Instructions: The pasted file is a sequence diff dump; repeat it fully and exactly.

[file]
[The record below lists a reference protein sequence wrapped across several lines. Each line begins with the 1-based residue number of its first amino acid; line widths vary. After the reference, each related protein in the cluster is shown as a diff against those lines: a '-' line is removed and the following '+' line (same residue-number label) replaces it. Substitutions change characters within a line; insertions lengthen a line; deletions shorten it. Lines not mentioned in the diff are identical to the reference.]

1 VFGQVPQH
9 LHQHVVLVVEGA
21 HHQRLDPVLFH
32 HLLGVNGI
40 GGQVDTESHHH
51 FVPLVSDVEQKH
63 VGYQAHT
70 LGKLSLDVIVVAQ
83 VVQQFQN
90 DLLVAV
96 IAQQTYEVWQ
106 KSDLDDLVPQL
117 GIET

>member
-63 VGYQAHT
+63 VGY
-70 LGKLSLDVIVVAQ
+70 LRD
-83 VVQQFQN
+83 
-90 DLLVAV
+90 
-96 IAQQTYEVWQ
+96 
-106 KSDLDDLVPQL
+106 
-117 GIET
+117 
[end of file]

[The record below lists a reference protein sequence wrapped across several lines. Each line begins with the 1-based residue number of its first amino acid; line widths vary. After the reference, each related protein in the cluster is shown as a diff against those lines: a '-' line is removed and the following '+' line (same residue-number label) replaces it. Substitutions change characters within a line; insertions lengthen a line; deletions shorten it. Lines not mentioned in the diff are identical to the reference.]

1 VFGQVPQH
9 LHQHVVLVVEGA
21 HHQRLDPVLFH
32 HLLGVNGI
40 GGQVDTESHHH
51 FVPLVSDVEQKH
63 VGYQAHT
70 LGKLSLDVIVVAQ
83 VVQQFQN
90 DLLVAV
96 IAQQTYEVWQ
106 KSDLDDLVPQL
117 GIET

>member
-63 VGYQAHT
+63 VGY
-70 LGKLSLDVIVVAQ
+70 LRD
-83 VVQQFQN
+83 
-90 DLLVAV
+90 
-96 IAQQTYEVWQ
+96 
-106 KSDLDDLVPQL
+106 
-117 GIET
+117 